A couple weeks ago, Matt wrote a great Tech Tail regarding Safe Sleep. I wanted to touch on this topic again, because there is a choice for the MacBook owners out there as to how they want their machine to behave when the lid is closed.

The basic function of Safe Sleep is to dump the contents of memory (RAM) to the hard disk when you put your computer to sleep. This also allows the computer to even have it’s power removed entirely for a short time, and when plugged into power, the contents of memory are restored from the hard disk back to the RAM. Similar to ‘hibernate’ mode in Windows. This doesn’t mean it’s not using any power. However, it’s using a negligible amount.

As a portable user who moves your machine around a lot, but never lets the battery go completely dead, you may not desire Safe Sleep. It can lead to premature failure of your hard disk if you move the machine before it’s fully asleep because it can take up to a minute for your system to write 4GB of memory to the hard drive (and some new machines have an 8GB maximum of system memory).

When I close my laptop, it’s because I’m ready to leave. I often don’t want to wait a minute before moving the machine. If I do have to move it in a hurry, I also don’t want to risk damaging the hard drive by swinging the laptop around while it’s writing 4GB to the hard disk.

Pros to Safe Sleep:

  • Reduced power consumption while sleeping
  • Data in RAM is safe if battery dies

Cons to Safe Sleep:

  • Increased power usage while writing your RAM onto the hard drive
  • Wait time after closing the lid, but before moving the machine (sometimes up to one minute or longer)

How do I shut it off?

IMPORTANT: The commands for Leopard and Tiger are different. Please make sure you are running the correct OS before running these commands by going to the Apple Menu and selecting About This Mac. Also, your mileage may vary and we beg you to have a current backup of your system before trying this out.

Open Terminal, which is under Macintosh HD/Applications/Utilities (don’t worry, this isn’t complicated)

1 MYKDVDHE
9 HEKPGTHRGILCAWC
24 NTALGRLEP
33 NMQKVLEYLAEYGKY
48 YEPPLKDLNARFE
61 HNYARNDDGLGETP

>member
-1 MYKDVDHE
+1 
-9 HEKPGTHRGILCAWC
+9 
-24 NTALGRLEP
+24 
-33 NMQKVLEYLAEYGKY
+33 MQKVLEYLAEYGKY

For Leopard (10.5): Copy and paste, then press return: sudo pmset -a hibernatemode 0

For Tiger (10.4): Copy and paste, then press return: sudo pmset -a hibernatemode 0 followed by sudo nvram “use-nvramrc?”=false

 
   
     
  Software Updates - Tips and Tricks  
   
 

Every now and again, Apple releases software updates to all Mac users. It’s rare now to see updates for 10.3 and earlier, but they do pop up now and again. It is generally safe and recommended that you install each of the updates as they become available, and it’s generally a good idea to install all of the updates instead of selecting updates only for the software you use. For example, an update to Safari can affect function of the iTunes store.

Huh?

Part of the underpinnings of Mac OS X are frameworks, or shared resources. Without writing a novel, think of frameworks as sections of the operating system that any program can draw on. I mentioned that a Safari update can affect iTunes, because the HTML rendering engine, WebKit, is what renders web pages in Safari and the content you see in the iTunes Music Store.

There are a few reasons that software updates fail. Among them is a slow or otherwise finicky internet connection. If your computer is trying to download a large update, but stalls, the Apple server sending the update to you will think you were disconnected after a short while. This is often referred to as a “timeout error,” and is sometimes accompanied by an error message that says “Make sure you can connect to the Internet, then try again.”

I sometimes hear from customers who see this error message. The fix, 99% of the time, is to just reset both your AirPort Base Station (or similar by another manufacturer like Netgear or Linksys) and your cable, DSL, or satellite modem. Whenever resetting these devices, it’s best to leave them unplugged for about ten minutes to dissipate any residual electricity stored in capacitors.

After ten minutes, plug the devices back in. A few minutes later, your computer(s) will recognize your network and should be re-connected to the web. Your software updates should download just fine now.

If, for some reason, they do not download successfully, it may be due to extraordinary network traffic on Apple’s servers, like that occurring after the release of a major update like 10.5.7, released just the other day at over seven hundred megabytes for some users!

 
   
     
  FEATURED SPECIAL: 500GB TIME CAPSULE FOR $199.99!  
   
 

Save $100 on 500GB Apple Time Capsule (2008) - New low price plus FREE Shipping!

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This week we have the 2008 Time Capsule on sale for only $199.99! Time Capsule includes an AirPort Extreme wi/fi base station along with a 500GB hard drive. This allows you to wirelessly back up your Mac or PC, as well as use Time Capsule as a wireless community shared hard drive!

Also serves as a network router. Perfect for home or office, and only $199.99!